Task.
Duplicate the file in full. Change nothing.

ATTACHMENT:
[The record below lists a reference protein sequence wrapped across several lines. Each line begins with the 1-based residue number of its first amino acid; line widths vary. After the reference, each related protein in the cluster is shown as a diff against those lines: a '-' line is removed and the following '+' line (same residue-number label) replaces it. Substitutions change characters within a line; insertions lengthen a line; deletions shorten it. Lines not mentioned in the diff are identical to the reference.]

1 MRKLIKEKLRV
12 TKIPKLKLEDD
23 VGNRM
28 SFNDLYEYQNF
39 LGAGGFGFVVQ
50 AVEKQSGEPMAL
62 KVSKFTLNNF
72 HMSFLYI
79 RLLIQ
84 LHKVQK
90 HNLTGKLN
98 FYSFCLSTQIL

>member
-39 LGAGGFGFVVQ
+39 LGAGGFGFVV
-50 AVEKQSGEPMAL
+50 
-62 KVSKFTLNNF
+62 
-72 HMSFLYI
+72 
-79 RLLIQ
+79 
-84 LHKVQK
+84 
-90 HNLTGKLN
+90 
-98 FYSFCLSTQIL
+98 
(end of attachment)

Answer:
[The record below lists a reference protein sequence wrapped across several lines. Each line begins with the 1-based residue number of its first amino acid; line widths vary. After the reference, each related protein in the cluster is shown as a diff against those lines: a '-' line is removed and the following '+' line (same residue-number label) replaces it. Substitutions change characters within a line; insertions lengthen a line; deletions shorten it. Lines not mentioned in the diff are identical to the reference.]

1 MRKLIKEKLRV
12 TKIPKLKLEDD
23 VGNRM
28 SFNDLYEYQNF
39 LGAGGFGFVVQ
50 AVEKQSGEPMAL
62 KVSKFTLNNF
72 HMSFLYI
79 RLLIQ
84 LHKVQK
90 HNLTGKLN
98 FYSFCLSTQIL

>member
-39 LGAGGFGFVVQ
+39 LGAGGFGFVV
-50 AVEKQSGEPMAL
+50 
-62 KVSKFTLNNF
+62 
-72 HMSFLYI
+72 
-79 RLLIQ
+79 
-84 LHKVQK
+84 
-90 HNLTGKLN
+90 
-98 FYSFCLSTQIL
+98 